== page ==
A series against Cham looks good for MaSa—their series during the round robin was competitive, but MaSa edged Cham out by having more sound mechanics all around (well, and by bunker rushing). The interesting question of such a format is how much Cham will have prepared for for MaSa when he already has a match with Astrea ahead of him. Cham might be able to duke it out in a macro game with MaSa, but the series could end surprisingly quickly if he's not ready for MaSa's infamous TvZ proxies.
Prediction: MaSa 3-2 Cham
Match 3: TIME vs [MaSa]
TIME was definitely the surprise player of the round robin. Not only did he beat almost the entirety of the American 'middle tier'—perhaps an expected result for someone who placed top four at a WCS Circuit event—but he actually scored an upset on Neeb by executing two hard-hitting tank pushes. However, a 0-2 loss to Astrea revealed that TIME isn't in that too-good-for-NA tier yet, and he's going to pay for that loss by playing one more series against a member of the NA pack.
Could this come back to bite him? Funny enough, the person TIME is most worried about facing is here could actually be Astrea, who beat him both in the round of 16 and the round robin. MaSa could be the easiest opponent, as TIME broke out at WCS Montreal by sweeping Kelazhur and HeroMarine. TIME is currently on a ten match winning streak against foreigner Terrans, including a WCS Winter match against MaSa. If TIME can play up to his level from his last WCS tournament, this series should be a minor speed bump for China's new ace.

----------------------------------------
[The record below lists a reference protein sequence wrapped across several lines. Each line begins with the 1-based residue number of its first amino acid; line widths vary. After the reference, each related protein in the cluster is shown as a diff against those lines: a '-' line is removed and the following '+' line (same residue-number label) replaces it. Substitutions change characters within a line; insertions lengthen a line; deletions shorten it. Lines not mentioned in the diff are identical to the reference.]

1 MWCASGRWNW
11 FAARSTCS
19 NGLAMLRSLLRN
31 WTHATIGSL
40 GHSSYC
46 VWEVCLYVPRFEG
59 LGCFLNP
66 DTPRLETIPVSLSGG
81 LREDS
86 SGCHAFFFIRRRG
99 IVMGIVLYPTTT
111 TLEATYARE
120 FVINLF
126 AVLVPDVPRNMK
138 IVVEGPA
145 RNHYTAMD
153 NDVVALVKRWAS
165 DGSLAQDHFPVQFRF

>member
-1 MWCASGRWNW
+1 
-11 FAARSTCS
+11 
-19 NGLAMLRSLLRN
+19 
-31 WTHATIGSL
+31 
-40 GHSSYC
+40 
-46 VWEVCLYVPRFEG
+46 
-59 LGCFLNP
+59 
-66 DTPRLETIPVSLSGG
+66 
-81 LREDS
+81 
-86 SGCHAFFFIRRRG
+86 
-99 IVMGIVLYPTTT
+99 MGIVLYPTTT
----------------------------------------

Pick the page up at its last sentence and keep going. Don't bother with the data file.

Prediction: TIME 3-0 MaSa
Semifinals: Neeb vs [TIME]
Neeb lost the contest with Scarlett for the #1 seed, and the audience might be better served as a result. Neeb is the player who's more likely to give up that 'random' loss you wouldn't expect, and showed it in the round-robin when he dropped a 1-2 set to TIME. As chance would have it, that loss has made TIME the significant favorite to play Neeb in the semifinals, and we could entertain the idea—at least for a second—that Neeb could actually be an underdog in the bracket.
Despite upsetting him earlier, a number of factors work against TIME. His TvP has been inconsistent at best throughout the tournament, as seen in his struggles with Astrea. While his upset against was Neeb significant, it wasn't the type of upset to read much into during a playoff setting. Neeb is the more experienced player, and has also been given a couple of weeks to strategize for his likely meeting. On the other hand, TIME's likely scenario to win the championship involves a full, three-race gauntlet. In some ways, this set is reminiscent of Neeb vs Reynor from WCS Montreal, with Neeb acting as the final test for an up-and-coming player coming off of a strong result in the last tournament. However, TIME still seems a step below Reynor as a prospect at this time, and it's difficult to see him making that next jump quite yet.